Located in the current Dominican Priory of Tallaght, on the grounds of the former Archbishop’s Palace, there is a hidden walled garden. Within this garden there is a beautiful tree lined walkway which runs from North to South, known as the ‘Friar’s Walk’, It was first mentioned during an ordnance survey in 1837. At the north end there was said to be a faint trace of a potential Motte known as the bishops Chair, but like so many antiquities of the area it has sadly been lost in the sands of time. This may very well have been a Motte style fortification built by the Normans in the 12th century where their self-appointed Bishop may have resided. Which is not a far stretch of the imagination considering Tallaght’s strategic significance on the Pale, and its early Christian roots to the nearby monastery of St. Maelruain.
The Friar’s Walk is a slightly raised stretch which runs for approx. 150 meters and is bisected in the middle by another pathway which runs east to west. Despite the vast number of beautiful trees, fauna and various statues which occupy this hidden treasure of a garden, I was after something else. I first heard that there was a Bullán Stone on the grounds of the priory back in 2013 when I spent a number of weeks exploring Tallaght and the surrounding area. Despite numerous visits I was unable to locate this elusive stone and resided to the fact that it either no longer existed, or it was tucked away in the walled garden. And so begun the arduous task of attempting to arrange access to have a look around, despite numerous emails and phone calls I was unable accomplish my goal, and just when I had almost forgotten about it, I received news from the folks at this year’s recent Tallafest. As part of the events for this year there would be a guided walk around the garden by the Nature expert and author Christopher Moriarty. Just goes to show that good things come to those who wait.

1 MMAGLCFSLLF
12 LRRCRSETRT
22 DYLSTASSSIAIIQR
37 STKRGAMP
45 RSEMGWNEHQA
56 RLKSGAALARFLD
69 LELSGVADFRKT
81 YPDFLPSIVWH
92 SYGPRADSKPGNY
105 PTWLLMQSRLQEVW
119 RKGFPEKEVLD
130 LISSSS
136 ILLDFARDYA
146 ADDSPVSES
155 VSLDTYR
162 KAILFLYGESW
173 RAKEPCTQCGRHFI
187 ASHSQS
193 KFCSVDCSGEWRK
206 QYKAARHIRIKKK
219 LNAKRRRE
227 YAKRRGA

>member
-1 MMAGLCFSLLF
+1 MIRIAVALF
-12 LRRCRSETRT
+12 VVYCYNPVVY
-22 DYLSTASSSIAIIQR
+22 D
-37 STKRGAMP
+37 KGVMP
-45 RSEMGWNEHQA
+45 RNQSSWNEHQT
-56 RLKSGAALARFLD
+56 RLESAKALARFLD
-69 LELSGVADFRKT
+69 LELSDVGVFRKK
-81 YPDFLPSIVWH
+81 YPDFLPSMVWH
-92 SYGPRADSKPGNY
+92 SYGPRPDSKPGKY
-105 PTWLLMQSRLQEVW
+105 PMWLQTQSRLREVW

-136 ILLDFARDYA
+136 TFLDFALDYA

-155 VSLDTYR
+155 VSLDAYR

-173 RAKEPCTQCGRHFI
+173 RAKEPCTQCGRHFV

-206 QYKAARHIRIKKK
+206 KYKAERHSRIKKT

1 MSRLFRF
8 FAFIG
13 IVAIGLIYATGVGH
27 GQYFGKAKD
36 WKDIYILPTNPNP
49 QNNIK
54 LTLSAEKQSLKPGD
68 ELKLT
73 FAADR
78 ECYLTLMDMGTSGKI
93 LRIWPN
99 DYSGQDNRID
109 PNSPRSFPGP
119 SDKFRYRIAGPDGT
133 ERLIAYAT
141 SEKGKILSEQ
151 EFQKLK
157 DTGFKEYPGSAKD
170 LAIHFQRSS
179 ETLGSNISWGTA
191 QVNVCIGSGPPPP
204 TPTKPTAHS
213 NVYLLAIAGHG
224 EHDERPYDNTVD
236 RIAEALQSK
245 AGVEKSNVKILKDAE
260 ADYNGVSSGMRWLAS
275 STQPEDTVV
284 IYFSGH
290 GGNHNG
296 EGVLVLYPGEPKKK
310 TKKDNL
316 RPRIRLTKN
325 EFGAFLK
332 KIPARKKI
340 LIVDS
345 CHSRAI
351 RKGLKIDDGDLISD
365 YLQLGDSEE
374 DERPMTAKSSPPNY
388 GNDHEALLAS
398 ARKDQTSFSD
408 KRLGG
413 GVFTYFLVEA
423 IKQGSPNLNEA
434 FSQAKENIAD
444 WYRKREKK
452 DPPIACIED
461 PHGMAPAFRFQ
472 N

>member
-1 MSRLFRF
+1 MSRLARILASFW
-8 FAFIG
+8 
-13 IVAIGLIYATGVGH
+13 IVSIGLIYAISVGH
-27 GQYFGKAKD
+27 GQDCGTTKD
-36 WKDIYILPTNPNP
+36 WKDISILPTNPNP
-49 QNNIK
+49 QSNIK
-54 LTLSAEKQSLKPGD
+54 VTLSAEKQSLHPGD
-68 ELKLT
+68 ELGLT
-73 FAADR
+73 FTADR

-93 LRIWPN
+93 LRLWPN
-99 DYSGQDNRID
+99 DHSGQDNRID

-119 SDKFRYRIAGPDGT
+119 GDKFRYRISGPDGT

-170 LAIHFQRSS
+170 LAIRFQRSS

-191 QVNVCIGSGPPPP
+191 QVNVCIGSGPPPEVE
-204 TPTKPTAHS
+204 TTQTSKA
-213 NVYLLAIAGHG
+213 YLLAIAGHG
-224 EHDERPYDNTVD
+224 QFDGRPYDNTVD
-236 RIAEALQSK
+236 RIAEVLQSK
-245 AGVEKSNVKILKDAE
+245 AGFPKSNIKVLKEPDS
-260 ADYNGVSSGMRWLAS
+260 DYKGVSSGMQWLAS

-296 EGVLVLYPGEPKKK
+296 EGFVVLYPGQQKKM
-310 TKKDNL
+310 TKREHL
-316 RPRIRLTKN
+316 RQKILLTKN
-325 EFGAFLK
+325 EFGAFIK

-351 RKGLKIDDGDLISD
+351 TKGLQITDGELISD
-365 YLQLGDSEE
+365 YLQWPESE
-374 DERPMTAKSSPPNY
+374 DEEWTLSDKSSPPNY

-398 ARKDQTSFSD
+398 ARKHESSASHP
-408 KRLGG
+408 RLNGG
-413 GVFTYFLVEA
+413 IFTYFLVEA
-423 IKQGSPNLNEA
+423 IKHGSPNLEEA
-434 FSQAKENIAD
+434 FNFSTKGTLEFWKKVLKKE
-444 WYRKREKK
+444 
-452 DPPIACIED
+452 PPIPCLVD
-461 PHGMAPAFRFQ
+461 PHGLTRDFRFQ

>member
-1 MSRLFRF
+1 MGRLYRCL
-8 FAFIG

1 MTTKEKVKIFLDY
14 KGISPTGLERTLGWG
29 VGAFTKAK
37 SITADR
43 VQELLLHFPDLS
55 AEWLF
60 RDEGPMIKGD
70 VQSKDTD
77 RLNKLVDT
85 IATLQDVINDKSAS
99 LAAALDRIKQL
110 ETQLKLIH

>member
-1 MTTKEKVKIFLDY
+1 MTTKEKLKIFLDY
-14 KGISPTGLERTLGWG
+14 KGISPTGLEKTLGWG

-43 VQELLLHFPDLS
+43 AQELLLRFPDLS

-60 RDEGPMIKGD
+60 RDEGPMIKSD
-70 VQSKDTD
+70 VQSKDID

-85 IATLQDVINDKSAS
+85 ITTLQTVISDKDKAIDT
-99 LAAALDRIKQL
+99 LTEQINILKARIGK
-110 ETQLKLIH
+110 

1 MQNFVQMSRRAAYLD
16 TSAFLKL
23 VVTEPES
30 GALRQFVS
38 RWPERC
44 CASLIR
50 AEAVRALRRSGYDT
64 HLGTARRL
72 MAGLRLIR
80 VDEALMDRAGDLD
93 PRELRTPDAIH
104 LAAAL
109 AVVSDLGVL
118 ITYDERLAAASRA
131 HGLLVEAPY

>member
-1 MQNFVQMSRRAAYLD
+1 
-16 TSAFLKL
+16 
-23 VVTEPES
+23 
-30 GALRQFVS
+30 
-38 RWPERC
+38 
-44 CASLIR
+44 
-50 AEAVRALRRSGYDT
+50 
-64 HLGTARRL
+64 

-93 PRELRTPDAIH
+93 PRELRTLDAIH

At the end of the Nature walk not far from the intersecting path, I struck gold. Not only did I find the elusive Bullán Stone that I had been searching for, but I in fact found two side by side resting under some ancient Yew tree’s. The smaller of the two is most certainly a Bullán Stone and may very well have been used by the early Christian monks from Maelruain’s monastery to grind crops and herbs. The second and larger Stone was said to have been dug out of the Archbishops Bathhouse back in the 19th century. It has been believed at times to have been the base of the ancient Tallaght Cross which once stood during the middle ages in Tallaght Village. Now whilst this may be true, it may not have been its original purpose? The stone itself does have a rather smooth surface which may indicate its prior use as a millstone from a horizontal mill. Looking at the shape of the hole, I reckon this was caused by the shaft of a waterwheel which would have been connected to the grinding stone of a mill in the area, but then again that’s just my humble opinion.
Bullán Stones are quite an interesting subject and can quite easily be ignored as just another ugly stone lying on the ground. I have come across quite a few over the years, most notably at St. Mullins in Carlow, Killgobbin in Dublin and the famous The Deer Stone in Glendalough. With many varied opinions and debates as to the true purpose of these stones ranging from Rock Art to ritual devices. These stones can be traced back through time to the Bronze Age. Whilst the Bullán simply refers to the hemispherical cup hollowed out of a stone, it would seem that they served numerous purposes. Many can be found in and around early Christian sites and could have been used for simply grinding of crops and herbs much like a mortar and pedestal. But many were also known as cursing or healing stones. If you wished to cause harm to someone, it is said that you would roll smaller stones within the Bullán whilst praying or chanting. Rainwater taken from within the Bullán was said to have been a cure for many ailments much alike the many holy wells which were also connected to various saints.